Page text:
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View Diary: Today is the end of the electronic voting machine (372 comments)

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  •  10 years of Oregon elections (1+ / 0-)
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    have given us plenty of lessons.

    And if people want to have voting parties at their church, so what?

    In Oregon, people have voting parties all the time. It's a celebration of their civic rights and duties.

    Anything that works to get more people to participate is better.

    •  Um, this doesn't bother you? (0+ / 0-)

      What ever happened to private voting?  I thought that was supposed to be a Good Thing?

      Necessity is the plea for every infringement of human freedom. It is the argument of tyrants; it is the creed of slaves. - William Pitt

      by Phoenix Rising on Tue Nov 07, 2006 at 12:43:06 PM PST

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    •  Value of a secret ballot (4+ / 0-)

      Obviously, Kos, increasing turnout is important. And, yes, voting by mail gives you the option of taking your time, evaluating the candidates, and making really informed choices if you don't know who the people running for something obscure like Judge of Probate are. But, at the same time, I don't know if increasing turnout is a good thing if people are compelled by others to vote in a certain direction. Remember, one justification for the Australian (secret) ballot was that business owners and their cronies were keeping their eye on their employees when they went to vote and were asking to see their ballots. If they didn't vote the way the boss wanted them to and he found out, the employees were risking harassment and/or loss of their job. And in that day and age, when factory owners often had ties to local political bosses, you can imagine how biased they were.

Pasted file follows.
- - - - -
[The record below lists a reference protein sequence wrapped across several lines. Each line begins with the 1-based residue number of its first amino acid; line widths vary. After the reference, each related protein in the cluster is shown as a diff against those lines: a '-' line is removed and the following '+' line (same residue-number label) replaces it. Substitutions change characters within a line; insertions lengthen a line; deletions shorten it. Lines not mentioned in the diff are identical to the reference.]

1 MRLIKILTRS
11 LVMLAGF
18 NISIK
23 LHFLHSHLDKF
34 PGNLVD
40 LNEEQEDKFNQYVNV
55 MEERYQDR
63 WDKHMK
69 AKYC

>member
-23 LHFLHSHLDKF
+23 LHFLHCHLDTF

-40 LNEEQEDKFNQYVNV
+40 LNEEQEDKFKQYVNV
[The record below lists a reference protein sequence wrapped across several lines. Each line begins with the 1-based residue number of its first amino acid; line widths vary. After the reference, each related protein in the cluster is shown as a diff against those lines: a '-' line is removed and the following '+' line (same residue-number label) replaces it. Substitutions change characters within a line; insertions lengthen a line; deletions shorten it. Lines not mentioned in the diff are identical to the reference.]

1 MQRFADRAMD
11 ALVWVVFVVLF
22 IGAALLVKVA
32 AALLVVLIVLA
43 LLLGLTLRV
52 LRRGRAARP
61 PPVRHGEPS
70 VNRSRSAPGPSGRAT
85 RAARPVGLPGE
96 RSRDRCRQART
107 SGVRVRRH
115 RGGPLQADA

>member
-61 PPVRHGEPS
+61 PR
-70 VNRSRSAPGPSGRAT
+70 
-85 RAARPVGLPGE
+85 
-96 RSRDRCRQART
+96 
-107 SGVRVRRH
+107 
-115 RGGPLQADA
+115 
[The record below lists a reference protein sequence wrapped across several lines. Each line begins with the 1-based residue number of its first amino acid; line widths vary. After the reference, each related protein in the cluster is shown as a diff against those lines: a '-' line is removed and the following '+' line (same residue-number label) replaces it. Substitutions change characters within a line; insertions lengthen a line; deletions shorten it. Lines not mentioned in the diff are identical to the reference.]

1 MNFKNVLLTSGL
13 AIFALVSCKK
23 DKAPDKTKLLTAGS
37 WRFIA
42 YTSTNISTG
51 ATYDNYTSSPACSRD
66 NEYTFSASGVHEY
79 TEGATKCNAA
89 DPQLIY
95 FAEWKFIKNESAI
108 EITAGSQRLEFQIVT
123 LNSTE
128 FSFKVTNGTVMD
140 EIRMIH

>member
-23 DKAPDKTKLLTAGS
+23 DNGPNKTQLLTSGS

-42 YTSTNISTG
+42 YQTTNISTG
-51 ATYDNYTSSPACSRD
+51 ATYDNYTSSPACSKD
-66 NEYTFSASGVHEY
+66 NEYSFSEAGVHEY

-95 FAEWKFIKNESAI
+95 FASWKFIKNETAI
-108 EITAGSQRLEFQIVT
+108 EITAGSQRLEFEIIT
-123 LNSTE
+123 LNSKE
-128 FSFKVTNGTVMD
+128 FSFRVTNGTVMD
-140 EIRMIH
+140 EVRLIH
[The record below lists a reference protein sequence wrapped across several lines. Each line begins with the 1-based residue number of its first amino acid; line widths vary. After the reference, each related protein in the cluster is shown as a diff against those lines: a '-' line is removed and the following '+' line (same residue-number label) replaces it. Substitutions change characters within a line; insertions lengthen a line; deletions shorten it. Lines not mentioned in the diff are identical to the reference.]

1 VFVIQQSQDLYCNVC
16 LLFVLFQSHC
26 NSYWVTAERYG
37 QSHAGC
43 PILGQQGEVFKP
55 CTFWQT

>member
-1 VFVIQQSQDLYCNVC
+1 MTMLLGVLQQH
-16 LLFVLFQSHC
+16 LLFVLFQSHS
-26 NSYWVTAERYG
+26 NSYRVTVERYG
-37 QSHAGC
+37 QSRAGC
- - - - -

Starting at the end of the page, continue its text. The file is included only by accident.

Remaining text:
Similarly, I think a lot of harms like this still exist today. What about people who work for places such as HMOs or think tanks or labor unions, whose bosses have a significant ideological preference for a certain side? Think of all those families where one person is the bossy decision-maker and is neurotic about consenting to everything else anyone does. Do you think it's really productive to have a little old lady filing out a ballot while her husband is staring over her shoulder, barking commands at her? And of course, you have the problem of ministers coercing their parish into voting a certain way by demanding to see their ballots before they cast them so they can ensure that "God's candidate" got all the votes he deserved.

      I don't think proponents of a mail-in system have really given a solid argument yet as to why this is not an issue. Yes, you can compare signatures on the envelopes. Of course, the boss can still ask to see your ballot BEFORE you stick it in the envelope. This is very problematic, especially for people whose better judgments tell them to vote against their boss's or their minister's or their husband's interest.

      I think a better system would be one where anyone could freely vote over a 5-day span or something, with paper ballots that you pick up and fill out on the spot.